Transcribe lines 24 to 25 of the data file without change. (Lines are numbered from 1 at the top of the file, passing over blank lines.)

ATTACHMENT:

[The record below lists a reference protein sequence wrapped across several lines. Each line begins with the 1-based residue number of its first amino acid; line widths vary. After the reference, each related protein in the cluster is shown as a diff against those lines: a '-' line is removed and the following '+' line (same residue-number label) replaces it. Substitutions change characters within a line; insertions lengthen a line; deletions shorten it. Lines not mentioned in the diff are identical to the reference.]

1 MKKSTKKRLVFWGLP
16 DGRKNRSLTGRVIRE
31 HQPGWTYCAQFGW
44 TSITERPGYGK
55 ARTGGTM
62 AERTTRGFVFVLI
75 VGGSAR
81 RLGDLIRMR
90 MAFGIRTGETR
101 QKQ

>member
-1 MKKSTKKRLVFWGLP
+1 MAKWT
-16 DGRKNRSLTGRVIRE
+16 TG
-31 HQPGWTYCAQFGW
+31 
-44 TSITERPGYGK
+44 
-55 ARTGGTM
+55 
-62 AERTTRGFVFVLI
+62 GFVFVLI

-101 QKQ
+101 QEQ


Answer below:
+62 GFVFVLI

-101 QKQ